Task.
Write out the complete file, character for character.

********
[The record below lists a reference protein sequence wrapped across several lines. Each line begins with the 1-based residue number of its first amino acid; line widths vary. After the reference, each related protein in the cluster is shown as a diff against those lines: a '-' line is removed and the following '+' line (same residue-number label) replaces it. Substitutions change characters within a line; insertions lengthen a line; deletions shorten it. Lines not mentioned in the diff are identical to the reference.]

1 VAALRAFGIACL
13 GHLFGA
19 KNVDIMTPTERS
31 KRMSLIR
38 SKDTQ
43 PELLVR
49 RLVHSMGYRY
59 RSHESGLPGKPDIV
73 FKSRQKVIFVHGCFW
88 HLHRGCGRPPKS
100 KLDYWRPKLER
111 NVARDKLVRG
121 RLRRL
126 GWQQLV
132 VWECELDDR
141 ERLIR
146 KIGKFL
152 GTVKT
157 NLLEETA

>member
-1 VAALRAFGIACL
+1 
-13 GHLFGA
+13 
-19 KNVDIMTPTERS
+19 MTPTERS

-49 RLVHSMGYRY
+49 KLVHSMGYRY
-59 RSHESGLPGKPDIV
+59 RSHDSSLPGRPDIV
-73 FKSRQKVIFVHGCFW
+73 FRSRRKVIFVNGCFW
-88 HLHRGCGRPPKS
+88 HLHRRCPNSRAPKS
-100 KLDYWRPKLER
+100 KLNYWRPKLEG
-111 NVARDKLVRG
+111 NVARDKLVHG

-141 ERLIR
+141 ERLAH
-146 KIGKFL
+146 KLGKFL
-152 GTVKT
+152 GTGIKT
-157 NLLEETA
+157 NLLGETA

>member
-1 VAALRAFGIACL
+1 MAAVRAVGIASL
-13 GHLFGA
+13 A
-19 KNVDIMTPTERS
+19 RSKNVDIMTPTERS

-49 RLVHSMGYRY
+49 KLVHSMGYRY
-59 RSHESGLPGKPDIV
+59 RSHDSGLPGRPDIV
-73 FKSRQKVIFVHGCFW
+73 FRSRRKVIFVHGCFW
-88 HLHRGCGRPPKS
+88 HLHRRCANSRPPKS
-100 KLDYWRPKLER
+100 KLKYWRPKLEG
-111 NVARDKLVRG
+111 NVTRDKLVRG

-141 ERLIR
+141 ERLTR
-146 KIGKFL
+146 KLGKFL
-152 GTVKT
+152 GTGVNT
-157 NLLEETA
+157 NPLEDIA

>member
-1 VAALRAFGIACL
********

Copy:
[The record below lists a reference protein sequence wrapped across several lines. Each line begins with the 1-based residue number of its first amino acid; line widths vary. After the reference, each related protein in the cluster is shown as a diff against those lines: a '-' line is removed and the following '+' line (same residue-number label) replaces it. Substitutions change characters within a line; insertions lengthen a line; deletions shorten it. Lines not mentioned in the diff are identical to the reference.]

1 VAALRAFGIACL
13 GHLFGA
19 KNVDIMTPTERS
31 KRMSLIR
38 SKDTQ
43 PELLVR
49 RLVHSMGYRY
59 RSHESGLPGKPDIV
73 FKSRQKVIFVHGCFW
88 HLHRGCGRPPKS
100 KLDYWRPKLER
111 NVARDKLVRG
121 RLRRL
126 GWQQLV
132 VWECELDDR
141 ERLIR
146 KIGKFL
152 GTVKT
157 NLLEETA

>member
-1 VAALRAFGIACL
+1 
-13 GHLFGA
+13 
-19 KNVDIMTPTERS
+19 MTPTERS

-49 RLVHSMGYRY
+49 KLVHSMGYRY
-59 RSHESGLPGKPDIV
+59 RSHDSSLPGRPDIV
-73 FKSRQKVIFVHGCFW
+73 FRSRRKVIFVNGCFW
-88 HLHRGCGRPPKS
+88 HLHRRCPNSRAPKS
-100 KLDYWRPKLER
+100 KLNYWRPKLEG
-111 NVARDKLVRG
+111 NVARDKLVHG

-141 ERLIR
+141 ERLAH
-146 KIGKFL
+146 KLGKFL
-152 GTVKT
+152 GTGIKT
-157 NLLEETA
+157 NLLGETA

>member
-1 VAALRAFGIACL
+1 MAAVRAVGIASL
-13 GHLFGA
+13 A
-19 KNVDIMTPTERS
+19 RSKNVDIMTPTERS

-49 RLVHSMGYRY
+49 KLVHSMGYRY
-59 RSHESGLPGKPDIV
+59 RSHDSGLPGRPDIV
-73 FKSRQKVIFVHGCFW
+73 FRSRRKVIFVHGCFW
-88 HLHRGCGRPPKS
+88 HLHRRCANSRPPKS
-100 KLDYWRPKLER
+100 KLKYWRPKLEG
-111 NVARDKLVRG
+111 NVTRDKLVRG

-141 ERLIR
+141 ERLTR
-146 KIGKFL
+146 KLGKFL
-152 GTVKT
+152 GTGVNT
-157 NLLEETA
+157 NPLEDIA

>member
-1 VAALRAFGIACL